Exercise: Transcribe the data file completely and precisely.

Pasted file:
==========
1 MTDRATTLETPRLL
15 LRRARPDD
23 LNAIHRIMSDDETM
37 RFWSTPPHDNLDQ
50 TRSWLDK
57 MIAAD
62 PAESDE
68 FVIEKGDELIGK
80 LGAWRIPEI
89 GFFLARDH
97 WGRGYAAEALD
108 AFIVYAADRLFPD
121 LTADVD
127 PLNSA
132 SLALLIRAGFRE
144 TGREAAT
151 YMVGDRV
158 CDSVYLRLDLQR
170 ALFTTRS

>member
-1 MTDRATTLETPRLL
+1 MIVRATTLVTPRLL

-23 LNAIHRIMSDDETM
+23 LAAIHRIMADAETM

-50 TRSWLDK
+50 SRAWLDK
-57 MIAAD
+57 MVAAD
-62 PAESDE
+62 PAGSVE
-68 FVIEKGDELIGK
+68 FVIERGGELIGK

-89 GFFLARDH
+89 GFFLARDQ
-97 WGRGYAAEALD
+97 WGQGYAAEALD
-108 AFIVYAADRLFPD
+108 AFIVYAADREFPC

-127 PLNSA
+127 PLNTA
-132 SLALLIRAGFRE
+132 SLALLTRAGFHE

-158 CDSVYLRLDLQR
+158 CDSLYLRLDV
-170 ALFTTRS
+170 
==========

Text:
1 MTDRATTLETPRLL
15 LRRARPDD
23 LNAIHRIMSDDETM
37 RFWSTPPHDNLDQ
50 TRSWLDK
57 MIAAD
62 PAESDE
68 FVIEKGDELIGK
80 LGAWRIPEI
89 GFFLARDH
97 WGRGYAAEALD
108 AFIVYAADRLFPD
121 LTADVD
127 PLNSA
132 SLALLIRAGFRE
144 TGREAAT
151 YMVGDRV
158 CDSVYLRLDLQR
170 ALFTTRS

>member
-1 MTDRATTLETPRLL
+1 MIVRATTLVTPRLL

-23 LNAIHRIMSDDETM
+23 LAAIHRIMADAETM

-50 TRSWLDK
+50 SRAWLDK
-57 MIAAD
+57 MVAAD
-62 PAESDE
+62 PAGSVE
-68 FVIEKGDELIGK
+68 FVIERGGELIGK

-89 GFFLARDH
+89 GFFLARDQ
-97 WGRGYAAEALD
+97 WGQGYAAEALD
-108 AFIVYAADRLFPD
+108 AFIVYAADREFPC

-127 PLNSA
+127 PLNTA
-132 SLALLIRAGFRE
+132 SLALLTRAGFHE

-158 CDSVYLRLDLQR
+158 CDSLYLRLDV
-170 ALFTTRS
+170 